Author: MaryJane Rabier
Publication: The Accounting Review, Forthcoming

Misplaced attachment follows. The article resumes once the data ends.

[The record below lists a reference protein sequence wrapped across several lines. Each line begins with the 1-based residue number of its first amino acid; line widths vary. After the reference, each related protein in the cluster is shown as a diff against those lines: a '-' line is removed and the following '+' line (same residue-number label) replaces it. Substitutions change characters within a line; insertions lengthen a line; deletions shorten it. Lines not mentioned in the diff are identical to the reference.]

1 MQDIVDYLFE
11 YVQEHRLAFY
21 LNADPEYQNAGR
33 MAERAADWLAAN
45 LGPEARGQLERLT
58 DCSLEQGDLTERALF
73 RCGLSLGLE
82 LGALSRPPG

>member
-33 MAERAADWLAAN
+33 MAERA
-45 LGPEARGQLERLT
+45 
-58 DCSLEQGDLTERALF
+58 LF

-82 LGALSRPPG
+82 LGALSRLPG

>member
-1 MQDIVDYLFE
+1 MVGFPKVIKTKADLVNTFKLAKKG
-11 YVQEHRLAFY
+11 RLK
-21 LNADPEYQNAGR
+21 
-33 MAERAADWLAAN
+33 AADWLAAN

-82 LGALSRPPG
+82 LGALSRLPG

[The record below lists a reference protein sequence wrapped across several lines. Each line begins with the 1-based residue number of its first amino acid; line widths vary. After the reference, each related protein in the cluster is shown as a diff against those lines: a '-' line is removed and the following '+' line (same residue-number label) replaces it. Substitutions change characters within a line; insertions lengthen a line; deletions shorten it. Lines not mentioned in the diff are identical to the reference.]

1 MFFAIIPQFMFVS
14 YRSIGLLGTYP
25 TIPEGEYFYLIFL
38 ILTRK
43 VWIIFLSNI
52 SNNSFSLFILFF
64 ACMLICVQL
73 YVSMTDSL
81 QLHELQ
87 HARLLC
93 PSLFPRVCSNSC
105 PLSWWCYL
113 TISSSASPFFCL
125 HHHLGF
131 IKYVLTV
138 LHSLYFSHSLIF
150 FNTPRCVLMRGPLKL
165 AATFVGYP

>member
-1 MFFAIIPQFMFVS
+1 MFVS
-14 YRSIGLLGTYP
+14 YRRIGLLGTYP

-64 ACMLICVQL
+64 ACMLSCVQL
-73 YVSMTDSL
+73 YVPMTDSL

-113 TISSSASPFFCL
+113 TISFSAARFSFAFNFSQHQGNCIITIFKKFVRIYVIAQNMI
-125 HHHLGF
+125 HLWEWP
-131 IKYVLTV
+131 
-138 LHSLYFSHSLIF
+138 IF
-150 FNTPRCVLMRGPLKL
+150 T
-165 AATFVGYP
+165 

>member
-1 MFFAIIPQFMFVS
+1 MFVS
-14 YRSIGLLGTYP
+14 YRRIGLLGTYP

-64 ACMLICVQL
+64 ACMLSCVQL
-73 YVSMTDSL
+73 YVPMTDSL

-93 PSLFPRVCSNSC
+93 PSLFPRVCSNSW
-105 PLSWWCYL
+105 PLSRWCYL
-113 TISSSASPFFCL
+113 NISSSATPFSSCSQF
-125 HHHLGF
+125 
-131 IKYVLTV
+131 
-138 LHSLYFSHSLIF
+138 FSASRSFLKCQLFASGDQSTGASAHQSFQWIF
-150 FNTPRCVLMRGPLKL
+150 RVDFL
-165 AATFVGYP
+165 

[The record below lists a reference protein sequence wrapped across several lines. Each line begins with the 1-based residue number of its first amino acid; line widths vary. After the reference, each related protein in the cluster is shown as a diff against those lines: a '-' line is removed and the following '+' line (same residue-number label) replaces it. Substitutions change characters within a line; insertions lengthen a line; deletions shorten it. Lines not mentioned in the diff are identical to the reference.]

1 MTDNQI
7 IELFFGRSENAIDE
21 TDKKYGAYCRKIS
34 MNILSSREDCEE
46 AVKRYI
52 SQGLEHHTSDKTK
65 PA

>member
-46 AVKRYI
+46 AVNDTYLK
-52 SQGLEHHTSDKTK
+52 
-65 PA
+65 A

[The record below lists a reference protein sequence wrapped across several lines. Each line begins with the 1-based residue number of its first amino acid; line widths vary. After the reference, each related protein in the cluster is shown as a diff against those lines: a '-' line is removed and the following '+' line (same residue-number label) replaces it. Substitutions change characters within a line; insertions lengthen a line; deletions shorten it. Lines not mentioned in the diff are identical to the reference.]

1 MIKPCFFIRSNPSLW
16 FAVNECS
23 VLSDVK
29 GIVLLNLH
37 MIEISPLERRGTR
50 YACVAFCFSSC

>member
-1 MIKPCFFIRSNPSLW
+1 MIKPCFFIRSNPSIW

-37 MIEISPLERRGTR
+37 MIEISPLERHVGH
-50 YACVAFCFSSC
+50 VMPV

Gupta and Gerchek (2002) argue that different acquirers can arrive at different equity valuations for the same target depending on their strategic intent. A reason for acquirers' equity valuations to vary, holding target fundamentals constant, may be that individual acquirers place different weights on underlying fundamentals. I examine this possibility using Burgstahler and Dichev (1997)'s theoretical framework. They argue that the relative importance of earnings and book value depends on expected adaptation, which is the likelihood that the existing earnings generating process will be altered. Using restructuring costs to proxy for expected adaptation at the individual acquirer level, I find that the association between the target's earnings (book value) and acquirers' bid prices is decreasing (increasing) in expected adaptation, consistent with theoretical predictions. These findings are less pronounced during merger waves and intense bid competition for the target.
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